2 – Behavioral Change

Security technology and solutions support people as they work. Advances in Artificial Intelligence (AI) will automate a number of activities, but AI can be used as a force for good or as a force for evil. Cybersecurity adversaries will use these same advances to further their objectives.

A vigilant workforce, supported by strong processes and tools, is your best defense. The challenge is that security, in addition to being seen as a cost center, is often seen as boring. Text heavy security bulletins are rarely read. Scary videos and headlines reinforce the tendency to cover up or hide mistakes, rather than come forward.

Security professionals that are successful are effective. Audits that drive change. Business processes that are efficient and secure. Supply chains that are resilient. These results matter to a business or organization. Marketing, visualization, encouragement, and humor are all powerful weapons in your arsenal. Use them.

Building upon the VP of Supply Chain example and the new warehouse, you are already aware of the key pressure points that are driving the business. Behaviors that accelerate positive results and avoid negative results will be adopted more readily. Yet overcoming an individual or organizational immunity to change is difficult. Habits die hard and culture eats strategy for breakfast.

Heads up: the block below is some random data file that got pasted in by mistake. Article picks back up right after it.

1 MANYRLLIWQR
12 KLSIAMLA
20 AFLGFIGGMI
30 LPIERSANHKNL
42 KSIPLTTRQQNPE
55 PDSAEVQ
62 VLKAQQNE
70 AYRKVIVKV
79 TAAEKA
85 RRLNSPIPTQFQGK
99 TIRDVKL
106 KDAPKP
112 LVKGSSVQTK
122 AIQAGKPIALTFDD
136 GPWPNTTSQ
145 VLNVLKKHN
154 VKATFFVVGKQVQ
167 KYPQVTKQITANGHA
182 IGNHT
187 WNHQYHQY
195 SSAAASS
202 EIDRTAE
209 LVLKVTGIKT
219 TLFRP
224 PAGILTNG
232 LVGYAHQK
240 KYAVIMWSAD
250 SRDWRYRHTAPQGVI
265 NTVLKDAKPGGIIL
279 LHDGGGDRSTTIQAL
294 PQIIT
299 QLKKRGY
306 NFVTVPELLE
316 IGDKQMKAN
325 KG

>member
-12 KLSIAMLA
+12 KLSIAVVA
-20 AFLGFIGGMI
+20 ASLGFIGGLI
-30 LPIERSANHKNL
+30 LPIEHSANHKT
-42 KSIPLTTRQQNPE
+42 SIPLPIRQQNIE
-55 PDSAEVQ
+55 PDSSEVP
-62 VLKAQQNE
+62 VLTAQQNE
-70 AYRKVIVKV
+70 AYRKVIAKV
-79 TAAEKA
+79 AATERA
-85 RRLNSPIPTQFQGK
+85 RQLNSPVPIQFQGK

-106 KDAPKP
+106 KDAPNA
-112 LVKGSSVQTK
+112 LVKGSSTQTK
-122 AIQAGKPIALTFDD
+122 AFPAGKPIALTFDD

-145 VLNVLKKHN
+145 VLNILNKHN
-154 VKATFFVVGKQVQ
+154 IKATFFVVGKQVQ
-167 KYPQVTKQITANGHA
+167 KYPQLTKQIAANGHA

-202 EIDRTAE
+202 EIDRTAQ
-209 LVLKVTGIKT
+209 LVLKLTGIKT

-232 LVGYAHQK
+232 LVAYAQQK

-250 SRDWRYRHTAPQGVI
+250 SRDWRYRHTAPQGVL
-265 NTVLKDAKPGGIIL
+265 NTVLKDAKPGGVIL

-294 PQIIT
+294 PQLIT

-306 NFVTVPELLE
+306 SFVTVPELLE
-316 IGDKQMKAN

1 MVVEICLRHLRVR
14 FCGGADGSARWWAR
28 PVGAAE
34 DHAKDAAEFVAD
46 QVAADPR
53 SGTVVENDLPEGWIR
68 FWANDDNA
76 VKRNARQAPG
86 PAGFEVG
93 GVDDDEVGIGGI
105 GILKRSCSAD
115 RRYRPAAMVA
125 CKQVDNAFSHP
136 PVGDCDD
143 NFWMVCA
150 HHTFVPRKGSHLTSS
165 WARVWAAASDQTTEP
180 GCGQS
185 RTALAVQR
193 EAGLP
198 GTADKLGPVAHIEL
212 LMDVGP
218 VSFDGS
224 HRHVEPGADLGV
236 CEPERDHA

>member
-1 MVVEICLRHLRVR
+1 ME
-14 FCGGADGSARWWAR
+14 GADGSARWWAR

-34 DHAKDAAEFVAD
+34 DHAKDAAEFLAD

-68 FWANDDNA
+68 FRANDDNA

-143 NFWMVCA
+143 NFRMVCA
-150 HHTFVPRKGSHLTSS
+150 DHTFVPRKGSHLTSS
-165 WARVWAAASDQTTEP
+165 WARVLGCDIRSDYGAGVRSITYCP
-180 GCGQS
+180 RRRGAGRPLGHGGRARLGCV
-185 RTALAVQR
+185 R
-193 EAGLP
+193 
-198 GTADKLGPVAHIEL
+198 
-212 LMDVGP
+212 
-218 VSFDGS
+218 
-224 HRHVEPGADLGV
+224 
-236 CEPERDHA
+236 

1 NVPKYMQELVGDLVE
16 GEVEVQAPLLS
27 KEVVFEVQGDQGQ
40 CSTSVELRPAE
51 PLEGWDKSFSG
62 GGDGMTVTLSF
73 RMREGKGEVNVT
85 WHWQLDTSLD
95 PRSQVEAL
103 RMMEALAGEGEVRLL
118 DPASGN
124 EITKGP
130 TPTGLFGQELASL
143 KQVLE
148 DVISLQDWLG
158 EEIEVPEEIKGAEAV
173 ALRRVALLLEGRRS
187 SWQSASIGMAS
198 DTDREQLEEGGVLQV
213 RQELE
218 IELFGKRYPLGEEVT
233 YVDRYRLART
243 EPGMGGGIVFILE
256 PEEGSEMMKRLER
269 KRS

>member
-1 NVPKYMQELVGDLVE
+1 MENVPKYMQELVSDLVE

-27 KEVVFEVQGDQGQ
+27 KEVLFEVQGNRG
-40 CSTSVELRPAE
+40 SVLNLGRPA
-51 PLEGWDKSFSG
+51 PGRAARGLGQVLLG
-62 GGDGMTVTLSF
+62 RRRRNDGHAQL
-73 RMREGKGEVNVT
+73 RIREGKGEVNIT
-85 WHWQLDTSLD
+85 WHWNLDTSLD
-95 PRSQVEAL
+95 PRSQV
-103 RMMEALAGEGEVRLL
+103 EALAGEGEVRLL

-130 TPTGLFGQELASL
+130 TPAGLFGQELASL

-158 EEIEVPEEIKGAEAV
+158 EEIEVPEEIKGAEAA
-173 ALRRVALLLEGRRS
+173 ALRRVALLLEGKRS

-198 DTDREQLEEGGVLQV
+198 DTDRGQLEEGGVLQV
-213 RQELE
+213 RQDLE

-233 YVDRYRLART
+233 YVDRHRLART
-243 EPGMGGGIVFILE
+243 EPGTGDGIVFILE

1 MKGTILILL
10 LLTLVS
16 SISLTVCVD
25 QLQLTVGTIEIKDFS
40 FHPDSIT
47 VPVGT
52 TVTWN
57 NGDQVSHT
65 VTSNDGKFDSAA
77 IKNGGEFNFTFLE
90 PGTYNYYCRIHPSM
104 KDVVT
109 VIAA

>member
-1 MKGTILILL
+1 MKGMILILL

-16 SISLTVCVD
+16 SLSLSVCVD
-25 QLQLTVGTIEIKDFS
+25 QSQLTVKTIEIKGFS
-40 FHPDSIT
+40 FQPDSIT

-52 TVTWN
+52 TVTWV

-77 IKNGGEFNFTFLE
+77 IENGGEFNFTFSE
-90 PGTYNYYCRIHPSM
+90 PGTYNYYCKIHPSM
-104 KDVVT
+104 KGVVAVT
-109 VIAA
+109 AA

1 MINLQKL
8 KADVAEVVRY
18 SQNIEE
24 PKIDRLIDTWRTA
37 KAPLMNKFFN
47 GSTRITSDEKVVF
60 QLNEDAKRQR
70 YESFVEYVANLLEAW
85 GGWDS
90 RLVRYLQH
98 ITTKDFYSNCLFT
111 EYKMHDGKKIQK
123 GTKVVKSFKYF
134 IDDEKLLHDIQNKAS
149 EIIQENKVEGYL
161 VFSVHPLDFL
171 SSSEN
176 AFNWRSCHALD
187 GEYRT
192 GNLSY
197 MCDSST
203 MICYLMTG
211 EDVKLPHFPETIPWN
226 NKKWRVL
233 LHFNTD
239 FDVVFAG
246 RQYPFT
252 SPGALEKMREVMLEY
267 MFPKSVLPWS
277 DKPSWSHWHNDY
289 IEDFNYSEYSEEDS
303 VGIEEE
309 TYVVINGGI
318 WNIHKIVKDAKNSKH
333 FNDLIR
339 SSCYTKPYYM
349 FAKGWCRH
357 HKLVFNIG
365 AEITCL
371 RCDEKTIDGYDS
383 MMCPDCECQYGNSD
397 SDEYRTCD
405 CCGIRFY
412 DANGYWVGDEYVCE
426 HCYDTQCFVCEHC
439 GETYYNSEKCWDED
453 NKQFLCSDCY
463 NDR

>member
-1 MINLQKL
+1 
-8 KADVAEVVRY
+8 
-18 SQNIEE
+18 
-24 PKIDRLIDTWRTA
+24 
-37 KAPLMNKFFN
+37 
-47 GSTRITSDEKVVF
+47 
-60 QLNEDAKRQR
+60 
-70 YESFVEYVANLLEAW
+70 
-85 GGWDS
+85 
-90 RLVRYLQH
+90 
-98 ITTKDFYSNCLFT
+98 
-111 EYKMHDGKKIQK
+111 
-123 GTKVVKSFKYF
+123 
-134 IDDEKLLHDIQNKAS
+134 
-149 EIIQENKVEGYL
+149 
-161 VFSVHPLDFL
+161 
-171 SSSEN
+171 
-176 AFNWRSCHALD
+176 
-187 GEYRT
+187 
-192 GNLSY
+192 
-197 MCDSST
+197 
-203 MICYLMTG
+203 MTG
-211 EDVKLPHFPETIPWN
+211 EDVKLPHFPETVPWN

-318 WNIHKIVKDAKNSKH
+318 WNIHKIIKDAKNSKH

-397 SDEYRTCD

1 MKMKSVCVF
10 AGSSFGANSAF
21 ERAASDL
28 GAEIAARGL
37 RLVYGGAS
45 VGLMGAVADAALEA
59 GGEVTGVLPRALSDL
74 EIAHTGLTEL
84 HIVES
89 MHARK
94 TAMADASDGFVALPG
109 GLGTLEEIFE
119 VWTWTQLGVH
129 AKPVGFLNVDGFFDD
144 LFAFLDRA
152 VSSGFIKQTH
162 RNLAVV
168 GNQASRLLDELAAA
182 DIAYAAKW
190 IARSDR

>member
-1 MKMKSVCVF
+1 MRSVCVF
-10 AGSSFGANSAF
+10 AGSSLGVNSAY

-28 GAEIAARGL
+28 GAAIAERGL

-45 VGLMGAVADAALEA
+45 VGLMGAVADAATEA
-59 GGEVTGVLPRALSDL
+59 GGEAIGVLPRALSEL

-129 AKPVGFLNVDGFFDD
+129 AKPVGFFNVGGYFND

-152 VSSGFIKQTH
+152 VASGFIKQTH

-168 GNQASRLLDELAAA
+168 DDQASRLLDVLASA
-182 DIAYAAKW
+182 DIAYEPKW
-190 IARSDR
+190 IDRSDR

Security professionals often lean on their technical understanding and background to solve their problems. This approach neglects the biggest asset available to most organizations, which is employee time and attention.

As part of introducing a new solution to help secure the warehouse, e.g., removing customer payment and address info from the pick order forms, borrow a page from marketing professionals. Individuals need to hear a marketing message at least 3 times before they retain it. This does not mean that you should force them to attend training three times.

Rather, reinforcement through video, audio, and images improve effectiveness. A number of organizations with high accident rates, such as construction, ship building, and oil drilling, begin their day with a safety moment or tool talk. These are 5 minute sessions reinforcing security and safety on an ongoing basis.

Furthermore, clear actions and behaviors are essential. While it is a good start, it is not enough to make people aware of the potential for cancer. Teaching people how to conduct a self-examination, how to speak to their doctor when they review test results, and how to get support through treatment saves lives.

Security in your organization needs to explain how to self-diagnose a phishing email, how to escalate for help, and remediation actions that security will take with them to help. In parallel, using technology and tools to shield your business colleagues creates a holistic approach to security, addressing potential people, process, and technology gaps.